Ask anyone; choosing the right barber is not a decision to make lightly. Our barbers are the architects of our image and, if we’re lucky, our therapists/friends; needless to say, the barber client relationship is about more than just cutting hair.
When Idris Elba saw that his eldest son Riaze Foster showed strong clipper skills and a love for grooming, he knew he had found his barber. This is not the first time the father and son have worked together; Riaze previously acted in Idris’ directorial debut, Yardie; a crime drama filmed in Jamaica and England. We sat down with the pair to talk about grooming, trusting your barber and Riaze’s must-have grooming products.
Idris Elba and Riaze Foster
What was it like working with your dad on Yardie?
Riaze: It felt really good to work with my ol’ man; he’s been in the business for as long as I can remember. And as an actor/director, he knew exactly how to get the best from his actors. He spoke our language.
You both are working actors; how valuable is it to have this time together?
Riaze: Very valuable since our schedules rarely align.
Idris: It’s incredible, we get to make a film together, and we’ve both made films as actors and directors. We’re not just actors and barbers; we’ve always been a multitasking family.
Like I always tell my clients. “If you look good, you’ll feel good.” Your image can change your mentality and the way you relate to others.Riaze Foster
Okay, so let’s get down to it. Were you always confident in Riaze’s barbering skills?
Idris: Not at first. I knew he could do it because I saw his skill with fades, but I wasn’t sure I trusted him around my moustache. If you get a moustache wrong, it could mess up your whole day.
Riaze’s love for barbering started nearly ten years ago and has grown into a successful branch of his multi-hyphenate work life. “ I learnt the long way; I started out sweeping barbershop floors and running errands in exchange for my training.” He now has his studio in London.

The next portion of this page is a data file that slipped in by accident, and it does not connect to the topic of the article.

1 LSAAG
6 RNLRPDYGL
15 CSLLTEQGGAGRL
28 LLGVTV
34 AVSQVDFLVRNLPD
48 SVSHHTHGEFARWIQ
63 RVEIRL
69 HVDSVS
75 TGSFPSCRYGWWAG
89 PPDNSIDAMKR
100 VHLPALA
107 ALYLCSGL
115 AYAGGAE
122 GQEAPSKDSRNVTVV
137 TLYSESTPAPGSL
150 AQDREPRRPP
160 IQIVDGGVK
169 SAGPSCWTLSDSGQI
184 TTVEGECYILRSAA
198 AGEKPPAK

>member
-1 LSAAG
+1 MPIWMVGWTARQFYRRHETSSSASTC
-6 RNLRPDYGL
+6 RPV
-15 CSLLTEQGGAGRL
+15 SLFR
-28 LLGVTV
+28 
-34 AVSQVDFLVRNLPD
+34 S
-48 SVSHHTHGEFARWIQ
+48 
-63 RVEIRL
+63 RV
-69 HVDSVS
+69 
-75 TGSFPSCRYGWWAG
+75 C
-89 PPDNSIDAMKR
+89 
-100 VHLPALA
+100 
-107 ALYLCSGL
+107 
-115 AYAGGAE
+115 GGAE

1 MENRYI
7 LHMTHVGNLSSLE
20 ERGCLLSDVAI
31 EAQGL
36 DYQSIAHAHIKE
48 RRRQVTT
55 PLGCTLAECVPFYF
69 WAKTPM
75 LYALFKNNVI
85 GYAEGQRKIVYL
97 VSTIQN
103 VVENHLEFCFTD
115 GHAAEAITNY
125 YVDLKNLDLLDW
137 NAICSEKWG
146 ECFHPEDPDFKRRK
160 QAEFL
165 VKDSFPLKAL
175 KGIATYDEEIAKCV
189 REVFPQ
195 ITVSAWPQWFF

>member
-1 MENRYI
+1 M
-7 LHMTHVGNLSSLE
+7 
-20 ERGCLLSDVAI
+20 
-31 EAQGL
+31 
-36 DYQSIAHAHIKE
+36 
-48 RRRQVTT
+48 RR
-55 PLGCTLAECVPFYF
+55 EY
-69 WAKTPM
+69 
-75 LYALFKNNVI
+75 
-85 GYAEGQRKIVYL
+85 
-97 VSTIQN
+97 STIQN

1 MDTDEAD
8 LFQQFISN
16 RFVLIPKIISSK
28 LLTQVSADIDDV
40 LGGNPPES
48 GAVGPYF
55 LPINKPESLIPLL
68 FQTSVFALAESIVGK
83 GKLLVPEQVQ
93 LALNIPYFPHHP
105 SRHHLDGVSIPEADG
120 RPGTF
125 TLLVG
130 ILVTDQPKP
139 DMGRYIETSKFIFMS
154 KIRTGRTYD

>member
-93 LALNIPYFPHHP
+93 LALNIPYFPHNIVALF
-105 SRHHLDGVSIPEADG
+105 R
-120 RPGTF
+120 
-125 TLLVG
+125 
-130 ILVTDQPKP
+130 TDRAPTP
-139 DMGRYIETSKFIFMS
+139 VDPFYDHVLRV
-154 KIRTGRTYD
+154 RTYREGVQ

When your dad gave you your first shot at cutting his hair, were you nervous?
Riaze: I started cutting his hair while on holiday, or when he had downtime, so it wasn’t a big deal if I got it wrong! I wasn’t nervous because there wasn’t anything riding on those early cuts.
Idris: He started cutting my hair when I started trusting him to cut it. I don’t remember the exact date, but I wanted to support him, and he wanted to prove that he could do it really well. I believe I asked first.
Eventually, that trust led to Riaze grooming Idris for major press events, awards shows, cover shoots, and even on his wedding day to his wife Sabrina Dhowre Elba.
The go-to look: The Taper Fade
So now that we know how your barber-client relationship started let us in on your go-to cut. “My favourite look on him (Idris) is a taper fade; simple, classic.” says Riaze about his Dad. The taper fade in the men’s hairstyling world is a new classic; combining the traditional fade and taper hair cut.
For us barbering novices out there, the taper fade is a gradual cut, usually using electronic clippers, “starting longer at the top of the head and getting shorter as you go down to the natural hairline on the nape of the neck and sides of the head.” according to American Haircuts.
Riaze: My go-to clippers are The Senior by Wahl, they’re a pretty reliable brand, and then I use Sunny Isle Jamaican black castor oil for beards.
Jamaican Castor Oil
Jamaican Castor oil has long been a cult home remedy for maintaining frizz, promoting hair growth and keeping locks lustrous. Now a mainstream favourite, this product is celebrated for its high softening concentration of omega-6 and omega-9 fatty acids.
“This clipper is designed to create seamless blends while hard or soft line fading with a lever that adjusts taper and texture. It’s the ideal clipper for over comb work and for bulk hair removal. These features are housed in a high impact, durable metal case.”
Who’s look were you inspired by growing up?
Idris: Growing up, I was inspired by Wesley Snipes in New Jack City. He had a half step high top, and I always thought it was really cool.
Why do you think some men are hesitant to take care of themselves?
Idris: All men “take care of themselves”; I think it’s just to what degree. Vanity amongst men is kept at the barbershop; go in, get your hair done, come out looking swaggy. We listen to our barbers, so talking about skin is a natural place.
Riaze: Like I always tell my clients. “If you look good, you’ll feel good.” Your image can change your mentality and the way you relate to others.